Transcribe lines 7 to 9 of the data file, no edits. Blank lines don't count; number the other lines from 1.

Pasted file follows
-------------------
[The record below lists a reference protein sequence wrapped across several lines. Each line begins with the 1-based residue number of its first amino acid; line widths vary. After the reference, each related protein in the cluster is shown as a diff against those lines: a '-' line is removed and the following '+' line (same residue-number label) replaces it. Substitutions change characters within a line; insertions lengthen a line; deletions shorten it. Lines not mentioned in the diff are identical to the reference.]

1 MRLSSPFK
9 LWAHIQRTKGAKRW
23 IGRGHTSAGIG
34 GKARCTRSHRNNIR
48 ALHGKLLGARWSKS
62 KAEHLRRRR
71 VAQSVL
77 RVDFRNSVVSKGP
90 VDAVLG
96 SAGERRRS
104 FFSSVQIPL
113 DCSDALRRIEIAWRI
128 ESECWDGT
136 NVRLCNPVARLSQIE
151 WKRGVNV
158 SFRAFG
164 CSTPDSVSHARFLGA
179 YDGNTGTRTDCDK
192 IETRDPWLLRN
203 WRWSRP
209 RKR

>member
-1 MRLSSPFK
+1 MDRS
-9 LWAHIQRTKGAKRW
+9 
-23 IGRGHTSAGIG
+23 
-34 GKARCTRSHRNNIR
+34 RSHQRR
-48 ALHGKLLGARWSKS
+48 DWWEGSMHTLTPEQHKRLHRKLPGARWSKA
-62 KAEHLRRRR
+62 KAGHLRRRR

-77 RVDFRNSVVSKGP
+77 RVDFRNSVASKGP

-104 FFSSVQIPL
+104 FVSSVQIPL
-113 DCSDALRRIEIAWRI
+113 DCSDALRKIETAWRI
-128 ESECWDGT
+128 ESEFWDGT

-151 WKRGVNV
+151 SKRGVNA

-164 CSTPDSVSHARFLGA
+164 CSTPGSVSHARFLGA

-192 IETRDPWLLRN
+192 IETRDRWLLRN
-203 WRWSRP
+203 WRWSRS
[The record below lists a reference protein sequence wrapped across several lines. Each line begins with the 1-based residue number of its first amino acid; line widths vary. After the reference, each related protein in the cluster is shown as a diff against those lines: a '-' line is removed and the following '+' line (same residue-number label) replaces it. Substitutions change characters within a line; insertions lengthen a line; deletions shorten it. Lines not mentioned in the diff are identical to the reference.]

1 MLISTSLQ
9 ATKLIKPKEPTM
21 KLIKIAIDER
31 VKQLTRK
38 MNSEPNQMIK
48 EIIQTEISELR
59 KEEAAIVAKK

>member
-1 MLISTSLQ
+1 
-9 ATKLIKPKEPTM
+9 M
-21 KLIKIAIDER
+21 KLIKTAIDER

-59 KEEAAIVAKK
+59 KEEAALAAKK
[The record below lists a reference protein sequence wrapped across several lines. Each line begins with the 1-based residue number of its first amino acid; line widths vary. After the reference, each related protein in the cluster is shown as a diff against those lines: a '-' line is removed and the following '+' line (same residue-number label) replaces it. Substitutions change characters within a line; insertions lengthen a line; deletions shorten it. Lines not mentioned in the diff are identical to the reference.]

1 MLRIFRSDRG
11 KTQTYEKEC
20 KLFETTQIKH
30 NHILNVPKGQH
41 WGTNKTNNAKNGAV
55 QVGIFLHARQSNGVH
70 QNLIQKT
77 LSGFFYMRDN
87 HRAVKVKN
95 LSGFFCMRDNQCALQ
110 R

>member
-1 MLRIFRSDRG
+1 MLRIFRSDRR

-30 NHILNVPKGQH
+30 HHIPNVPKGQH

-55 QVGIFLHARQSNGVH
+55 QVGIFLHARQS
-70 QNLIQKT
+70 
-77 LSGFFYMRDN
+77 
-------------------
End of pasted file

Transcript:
62 KAEHLRRRR
71 VAQSVL
77 RVDFRNSVVSKGP